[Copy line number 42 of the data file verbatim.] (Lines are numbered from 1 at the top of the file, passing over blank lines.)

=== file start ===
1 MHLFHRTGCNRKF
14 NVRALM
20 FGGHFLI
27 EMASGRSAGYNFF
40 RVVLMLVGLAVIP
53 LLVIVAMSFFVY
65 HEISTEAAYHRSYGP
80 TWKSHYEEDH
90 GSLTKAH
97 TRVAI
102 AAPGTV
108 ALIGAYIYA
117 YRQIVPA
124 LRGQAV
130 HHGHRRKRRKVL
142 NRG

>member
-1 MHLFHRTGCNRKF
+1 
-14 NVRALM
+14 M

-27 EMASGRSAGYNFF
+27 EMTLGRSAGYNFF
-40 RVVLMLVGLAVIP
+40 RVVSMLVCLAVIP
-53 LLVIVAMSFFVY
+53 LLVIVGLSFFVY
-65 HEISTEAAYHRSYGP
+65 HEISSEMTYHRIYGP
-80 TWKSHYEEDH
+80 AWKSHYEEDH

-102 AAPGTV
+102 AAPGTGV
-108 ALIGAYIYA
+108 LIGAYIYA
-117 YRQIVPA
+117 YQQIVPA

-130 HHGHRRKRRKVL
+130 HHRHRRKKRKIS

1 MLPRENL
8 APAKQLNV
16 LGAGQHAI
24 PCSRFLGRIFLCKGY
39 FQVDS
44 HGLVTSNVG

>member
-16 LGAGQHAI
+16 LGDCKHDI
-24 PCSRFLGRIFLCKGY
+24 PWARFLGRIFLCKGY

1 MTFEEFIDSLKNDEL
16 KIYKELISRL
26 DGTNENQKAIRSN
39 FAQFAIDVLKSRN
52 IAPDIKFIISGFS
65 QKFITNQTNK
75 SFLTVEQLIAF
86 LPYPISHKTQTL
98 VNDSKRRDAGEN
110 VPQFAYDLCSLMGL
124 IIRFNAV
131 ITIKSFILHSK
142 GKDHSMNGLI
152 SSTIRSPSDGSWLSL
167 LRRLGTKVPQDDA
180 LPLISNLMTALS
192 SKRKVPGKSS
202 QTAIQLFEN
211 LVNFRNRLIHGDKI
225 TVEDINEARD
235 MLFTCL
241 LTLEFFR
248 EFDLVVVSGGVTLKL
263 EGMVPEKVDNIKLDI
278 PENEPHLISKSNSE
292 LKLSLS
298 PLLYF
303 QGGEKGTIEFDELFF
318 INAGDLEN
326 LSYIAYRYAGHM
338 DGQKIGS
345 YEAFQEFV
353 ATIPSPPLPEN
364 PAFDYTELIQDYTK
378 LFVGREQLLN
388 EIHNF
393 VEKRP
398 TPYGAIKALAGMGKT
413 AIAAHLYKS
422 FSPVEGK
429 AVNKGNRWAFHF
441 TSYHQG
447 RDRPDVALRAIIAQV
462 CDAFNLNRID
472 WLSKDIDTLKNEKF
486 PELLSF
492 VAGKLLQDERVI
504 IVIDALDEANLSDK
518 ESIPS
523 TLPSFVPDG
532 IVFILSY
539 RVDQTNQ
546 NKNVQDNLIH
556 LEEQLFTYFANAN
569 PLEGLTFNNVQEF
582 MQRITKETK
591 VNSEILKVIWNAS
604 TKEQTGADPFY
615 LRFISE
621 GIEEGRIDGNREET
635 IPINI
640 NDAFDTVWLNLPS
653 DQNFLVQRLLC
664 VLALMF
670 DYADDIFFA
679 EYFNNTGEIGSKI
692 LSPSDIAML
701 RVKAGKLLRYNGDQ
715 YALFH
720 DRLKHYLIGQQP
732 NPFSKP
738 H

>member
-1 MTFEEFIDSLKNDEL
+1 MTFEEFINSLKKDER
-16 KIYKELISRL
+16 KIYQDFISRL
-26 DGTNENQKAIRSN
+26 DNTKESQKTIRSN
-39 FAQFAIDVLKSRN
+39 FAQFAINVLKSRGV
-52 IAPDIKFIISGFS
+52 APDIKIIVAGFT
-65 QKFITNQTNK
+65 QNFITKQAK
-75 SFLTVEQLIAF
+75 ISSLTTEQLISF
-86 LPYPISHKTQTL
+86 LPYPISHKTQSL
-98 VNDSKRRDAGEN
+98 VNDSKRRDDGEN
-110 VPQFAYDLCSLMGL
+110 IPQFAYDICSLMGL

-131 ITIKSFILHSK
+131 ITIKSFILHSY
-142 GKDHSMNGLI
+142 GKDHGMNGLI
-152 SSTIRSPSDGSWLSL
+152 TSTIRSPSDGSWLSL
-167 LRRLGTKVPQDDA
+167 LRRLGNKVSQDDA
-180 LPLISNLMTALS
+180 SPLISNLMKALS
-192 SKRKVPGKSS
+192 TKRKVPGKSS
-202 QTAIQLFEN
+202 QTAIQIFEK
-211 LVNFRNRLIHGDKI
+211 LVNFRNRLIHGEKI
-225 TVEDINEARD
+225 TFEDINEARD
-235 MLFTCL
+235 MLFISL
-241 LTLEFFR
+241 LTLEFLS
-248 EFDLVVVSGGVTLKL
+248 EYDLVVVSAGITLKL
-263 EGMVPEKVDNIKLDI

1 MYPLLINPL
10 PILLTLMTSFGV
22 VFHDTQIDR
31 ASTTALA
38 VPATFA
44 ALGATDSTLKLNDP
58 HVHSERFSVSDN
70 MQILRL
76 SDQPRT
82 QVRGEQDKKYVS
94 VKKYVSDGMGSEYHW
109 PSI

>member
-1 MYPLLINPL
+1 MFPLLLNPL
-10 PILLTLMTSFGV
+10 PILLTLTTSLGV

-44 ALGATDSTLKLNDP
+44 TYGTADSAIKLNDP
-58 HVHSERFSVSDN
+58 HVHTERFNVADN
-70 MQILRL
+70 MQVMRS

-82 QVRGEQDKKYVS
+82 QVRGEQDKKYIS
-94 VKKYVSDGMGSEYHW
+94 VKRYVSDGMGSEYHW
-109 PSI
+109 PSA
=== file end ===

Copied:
16 LGAGQHAI